vs. Mac, Mac vs. Everyone else, Apple ][ vs whoever was left.  Ah, good times.

	The Fisherman's Scroll had the obligatory list of other BBS systems in the
city:  the venerable Dog Star (which operated until 2000), the Shamrock BBS,
the Handy Tandy, the Handyman's Project,, The Other Bob's Opus,
The Tandy Connection, and a host of others.  For some reason, my town seemed
to specialise on OPUS-style BBS systems.  We had a couple Apple ][-related
BBSs, but mostly we were an OPUS town.

	The Dog Star was a great place to be back in the late 80's.  The sysop,
Mario Dulisse, was your typical grumpy sysop--but that didn't matter much,
because he had a kick-ass BBS.  As I recall, it was the first BBS in town to
offer "doors" online games.  Trade Wars was the order of the day:  everyone
played Trade Wars.  Hell, I knew people with several fake accounts trying to
stack the game in their favour!  God, what great times.   Mario, wherever you
are--thanks.  The Dog Star was awesome.

	The message bases, often shared between the various OPUS BBS systems, were
quite lively.  The various echos kept you coming back for more on a daily
basis.  I still remember the flame wars we had...in general, the PC users
faced off with the Amiga users.  I made many an Amiga-using friend on these
echos!  The PC-heads would attack the Amigans, and the Amigans would respond
in kind.  The tables turned only slightly when the PS/2 users appeared--this
created an uneasy alliance between PC-heads and Amigans, who summarily ganged
up on the PS/2 losers (many flames announced "PS/2, what's that mean?  Piece
of Shit 2?").

	I fondly remember the Apple ][ diehards who were resisting the PC, the Amiga
and the Apple Macintosh.  God, these guys were something--I have nothing but
respect for the Apple ][ thanks to these guys, even though I was a diehard
Commodore lunatic.  You won't hear me badmouth the Apple ][....I'm sure that
in my sleep, I talk Apple ][ "call" codes thanks to these guys.

	It's funny--much of what I remember about BBS forums involved operating
system and computer flame wars!  Most of it was quite good-spirited and
friendly flaming, but sometimes...well, at one point, a friend I met on The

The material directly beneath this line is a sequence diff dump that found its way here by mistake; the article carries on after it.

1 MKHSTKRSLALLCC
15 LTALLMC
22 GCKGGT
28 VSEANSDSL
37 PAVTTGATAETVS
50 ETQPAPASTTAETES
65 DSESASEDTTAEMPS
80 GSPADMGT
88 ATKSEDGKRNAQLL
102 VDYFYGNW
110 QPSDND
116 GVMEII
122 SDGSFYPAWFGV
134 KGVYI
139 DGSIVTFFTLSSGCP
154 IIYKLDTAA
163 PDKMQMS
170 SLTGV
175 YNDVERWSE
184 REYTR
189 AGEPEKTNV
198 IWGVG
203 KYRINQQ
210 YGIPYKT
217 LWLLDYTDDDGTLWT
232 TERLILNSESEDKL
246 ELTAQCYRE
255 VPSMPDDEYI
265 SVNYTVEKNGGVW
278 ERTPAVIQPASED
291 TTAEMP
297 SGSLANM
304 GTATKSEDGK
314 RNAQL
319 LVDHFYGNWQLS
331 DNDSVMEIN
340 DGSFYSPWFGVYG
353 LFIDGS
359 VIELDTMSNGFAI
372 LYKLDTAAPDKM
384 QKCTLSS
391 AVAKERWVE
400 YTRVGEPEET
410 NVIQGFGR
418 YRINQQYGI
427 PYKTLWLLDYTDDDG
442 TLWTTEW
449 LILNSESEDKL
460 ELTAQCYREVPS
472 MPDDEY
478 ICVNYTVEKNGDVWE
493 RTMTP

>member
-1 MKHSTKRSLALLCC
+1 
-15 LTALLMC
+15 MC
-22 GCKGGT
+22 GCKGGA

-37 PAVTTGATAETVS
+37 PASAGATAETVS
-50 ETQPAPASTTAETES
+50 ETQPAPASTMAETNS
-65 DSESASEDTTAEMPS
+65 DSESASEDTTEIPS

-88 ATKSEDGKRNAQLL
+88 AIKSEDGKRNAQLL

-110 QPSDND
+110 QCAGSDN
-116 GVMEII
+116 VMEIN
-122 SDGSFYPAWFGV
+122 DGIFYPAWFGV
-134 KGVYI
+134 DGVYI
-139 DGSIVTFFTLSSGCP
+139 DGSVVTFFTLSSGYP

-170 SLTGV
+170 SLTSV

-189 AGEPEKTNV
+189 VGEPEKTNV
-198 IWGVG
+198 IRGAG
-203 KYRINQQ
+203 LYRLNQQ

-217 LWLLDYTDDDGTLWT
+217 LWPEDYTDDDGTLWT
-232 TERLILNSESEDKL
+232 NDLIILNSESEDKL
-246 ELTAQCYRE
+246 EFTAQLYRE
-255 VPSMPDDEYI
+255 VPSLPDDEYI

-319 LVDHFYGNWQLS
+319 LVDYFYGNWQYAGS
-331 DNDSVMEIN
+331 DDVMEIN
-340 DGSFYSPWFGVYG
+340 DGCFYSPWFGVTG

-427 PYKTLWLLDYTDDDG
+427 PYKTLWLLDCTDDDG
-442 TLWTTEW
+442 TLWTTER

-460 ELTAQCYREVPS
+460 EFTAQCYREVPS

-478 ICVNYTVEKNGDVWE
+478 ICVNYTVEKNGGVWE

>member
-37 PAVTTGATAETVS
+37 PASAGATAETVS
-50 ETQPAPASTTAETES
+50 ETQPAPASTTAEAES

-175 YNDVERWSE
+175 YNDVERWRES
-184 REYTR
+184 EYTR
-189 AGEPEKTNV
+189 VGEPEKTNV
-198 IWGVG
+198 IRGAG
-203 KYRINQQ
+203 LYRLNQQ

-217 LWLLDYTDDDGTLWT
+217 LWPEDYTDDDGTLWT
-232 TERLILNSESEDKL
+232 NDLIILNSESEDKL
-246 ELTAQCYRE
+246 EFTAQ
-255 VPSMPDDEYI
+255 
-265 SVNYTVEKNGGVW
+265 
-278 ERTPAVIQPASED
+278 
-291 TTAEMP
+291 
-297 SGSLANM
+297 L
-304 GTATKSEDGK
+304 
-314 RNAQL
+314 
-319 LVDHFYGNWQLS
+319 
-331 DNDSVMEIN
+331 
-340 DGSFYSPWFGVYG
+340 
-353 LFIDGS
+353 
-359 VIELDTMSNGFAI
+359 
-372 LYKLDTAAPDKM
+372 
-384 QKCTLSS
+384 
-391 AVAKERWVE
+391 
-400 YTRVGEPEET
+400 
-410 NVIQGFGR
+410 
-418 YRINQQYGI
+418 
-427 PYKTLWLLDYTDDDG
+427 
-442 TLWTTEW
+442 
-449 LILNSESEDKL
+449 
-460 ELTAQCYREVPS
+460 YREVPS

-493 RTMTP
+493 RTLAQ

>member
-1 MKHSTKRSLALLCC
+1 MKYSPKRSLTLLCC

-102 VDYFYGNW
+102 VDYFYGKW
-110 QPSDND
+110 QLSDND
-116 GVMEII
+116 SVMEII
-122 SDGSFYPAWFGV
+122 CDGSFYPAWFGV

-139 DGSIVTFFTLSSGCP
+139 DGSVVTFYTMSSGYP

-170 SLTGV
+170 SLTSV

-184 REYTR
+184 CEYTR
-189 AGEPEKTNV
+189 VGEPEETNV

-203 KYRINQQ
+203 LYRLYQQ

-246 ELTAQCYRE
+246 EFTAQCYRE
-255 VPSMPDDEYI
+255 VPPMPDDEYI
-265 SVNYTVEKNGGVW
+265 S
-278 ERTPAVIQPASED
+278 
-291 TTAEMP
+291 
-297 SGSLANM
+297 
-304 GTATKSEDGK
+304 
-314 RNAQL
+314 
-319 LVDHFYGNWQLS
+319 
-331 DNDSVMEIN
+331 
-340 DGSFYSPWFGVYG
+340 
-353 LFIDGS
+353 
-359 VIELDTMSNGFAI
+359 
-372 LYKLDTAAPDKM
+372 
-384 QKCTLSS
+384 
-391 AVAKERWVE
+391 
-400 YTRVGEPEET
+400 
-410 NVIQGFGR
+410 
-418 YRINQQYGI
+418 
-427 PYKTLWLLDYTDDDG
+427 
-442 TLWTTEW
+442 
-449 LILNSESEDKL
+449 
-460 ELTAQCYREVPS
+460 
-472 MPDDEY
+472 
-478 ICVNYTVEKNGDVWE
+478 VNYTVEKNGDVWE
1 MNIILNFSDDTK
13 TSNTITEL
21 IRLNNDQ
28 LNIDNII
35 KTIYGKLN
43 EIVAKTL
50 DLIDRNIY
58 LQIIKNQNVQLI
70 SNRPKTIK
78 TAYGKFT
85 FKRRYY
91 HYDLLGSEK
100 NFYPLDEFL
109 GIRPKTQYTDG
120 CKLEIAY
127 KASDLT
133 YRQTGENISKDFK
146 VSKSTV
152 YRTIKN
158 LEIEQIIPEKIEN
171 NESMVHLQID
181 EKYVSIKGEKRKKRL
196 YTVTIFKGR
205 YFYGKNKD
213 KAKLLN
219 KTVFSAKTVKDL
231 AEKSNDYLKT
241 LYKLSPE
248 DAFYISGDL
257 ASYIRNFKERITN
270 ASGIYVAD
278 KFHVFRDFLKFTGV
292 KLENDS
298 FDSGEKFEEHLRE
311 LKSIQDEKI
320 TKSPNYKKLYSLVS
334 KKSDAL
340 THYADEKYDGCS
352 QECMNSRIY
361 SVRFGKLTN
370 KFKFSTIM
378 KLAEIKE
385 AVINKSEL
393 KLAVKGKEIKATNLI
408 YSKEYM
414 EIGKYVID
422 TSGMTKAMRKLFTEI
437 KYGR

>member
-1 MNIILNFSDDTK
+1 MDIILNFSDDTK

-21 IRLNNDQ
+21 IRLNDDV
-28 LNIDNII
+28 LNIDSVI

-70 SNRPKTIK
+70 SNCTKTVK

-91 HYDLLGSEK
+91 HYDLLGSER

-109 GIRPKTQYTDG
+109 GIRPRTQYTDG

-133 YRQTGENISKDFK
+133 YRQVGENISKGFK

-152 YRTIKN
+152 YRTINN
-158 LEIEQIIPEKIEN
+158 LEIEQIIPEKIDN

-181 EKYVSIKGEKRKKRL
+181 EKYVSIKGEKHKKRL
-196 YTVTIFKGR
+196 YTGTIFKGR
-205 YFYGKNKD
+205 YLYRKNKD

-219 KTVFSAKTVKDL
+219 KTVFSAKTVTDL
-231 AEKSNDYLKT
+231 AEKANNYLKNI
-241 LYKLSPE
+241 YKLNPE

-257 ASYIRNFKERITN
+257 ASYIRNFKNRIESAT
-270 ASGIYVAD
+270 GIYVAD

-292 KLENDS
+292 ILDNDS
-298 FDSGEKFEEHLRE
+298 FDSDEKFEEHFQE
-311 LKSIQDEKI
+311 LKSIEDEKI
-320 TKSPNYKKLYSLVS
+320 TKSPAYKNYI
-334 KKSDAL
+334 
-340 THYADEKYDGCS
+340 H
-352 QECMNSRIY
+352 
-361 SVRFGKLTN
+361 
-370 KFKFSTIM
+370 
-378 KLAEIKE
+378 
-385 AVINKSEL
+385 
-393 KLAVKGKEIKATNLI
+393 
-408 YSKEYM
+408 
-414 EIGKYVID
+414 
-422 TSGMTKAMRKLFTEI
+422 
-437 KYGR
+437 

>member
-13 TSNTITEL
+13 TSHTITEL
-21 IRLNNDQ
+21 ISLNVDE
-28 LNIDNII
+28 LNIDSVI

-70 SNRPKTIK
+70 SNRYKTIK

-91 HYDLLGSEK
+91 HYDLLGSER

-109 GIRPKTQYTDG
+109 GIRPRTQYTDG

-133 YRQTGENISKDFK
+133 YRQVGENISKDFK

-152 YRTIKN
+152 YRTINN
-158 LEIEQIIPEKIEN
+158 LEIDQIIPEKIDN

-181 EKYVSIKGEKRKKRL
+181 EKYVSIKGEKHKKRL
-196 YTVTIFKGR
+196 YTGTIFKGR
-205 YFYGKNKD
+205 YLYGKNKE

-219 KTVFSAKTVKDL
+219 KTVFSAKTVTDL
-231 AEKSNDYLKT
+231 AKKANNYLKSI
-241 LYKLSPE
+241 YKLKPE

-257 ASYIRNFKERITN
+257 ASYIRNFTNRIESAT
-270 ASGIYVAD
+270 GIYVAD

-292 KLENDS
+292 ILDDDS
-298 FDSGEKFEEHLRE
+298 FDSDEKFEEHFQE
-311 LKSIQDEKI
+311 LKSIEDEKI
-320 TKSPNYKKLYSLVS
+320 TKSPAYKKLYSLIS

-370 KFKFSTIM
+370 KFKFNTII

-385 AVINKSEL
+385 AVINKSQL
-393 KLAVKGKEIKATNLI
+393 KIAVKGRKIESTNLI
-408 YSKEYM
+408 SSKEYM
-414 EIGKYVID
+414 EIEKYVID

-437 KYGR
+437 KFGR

Dog Star managed to anger a couple of die-hard PC users.  These PC users
decided to seek us out to "teach us a lesson" in person.  We both had a laugh
when these "die hards" showed up at his door one day, revealing themselves to
be a couple of 13-year-old skateboarders.

	Thanks to my Amiga, "Mr. A", and my 1200-baud modem, an entire world of
local computing was opening up to me.  Heck, thanks to stuff that was saved
in the software inherited from the previous owner of my Amiga 1000, I was
calling BBS systems in Toronto, like the Toronto Sun and elsewhere.  I
couldn't get enough!

	There was a consistent rumour going around back in 1988 about a local
warez/pirate board called "The Black Orchid".  The rumour was that they
managed to get a phone book listing for themselves--although it wasn't true.
 No one knew what their number was, but everyone had heard of them.  They
were the ultimate chimera--I spent a lot of time trying to track down this
alleged "Black Orchid" BBS to no success.  I still have no idea whether or
not they "really" existed....but this didn't stop me from attempting
to get some "street cared" for myself as a bad-assed haX0r.

	Let me digress for a moment--I want to talk about BBS-ing as a teenager in
the late 80's.  Back then, if you had a modem and were "connected", the BBS
was a vital part of your life.  If you weren't fanatic about it, you still
checked in on a regular basis to see what was up.  Hell, I had an active
social life in the "real world" of a high-school sophomore and I still had an
active alter-ego in the BBS realm.  On friday I'd be out at the high-school
dance, only to come home and check in at The Dog Star to see what was going
on, or to "download a few files".  Back before people were literally living
on the Internet, the BBS world was a regular part of my life.

	It seems that every story about the heydey of the BBS world includes some
sort of brush with authority.  Mine is no different, although probably not
nearly as exciting as some.  I didn't get busted by the Secret Service or the
RCMP, but rather by a clueless principal and vice-principal at my high-school.

	Back in high-school, our computer classes were taught on ICON computers.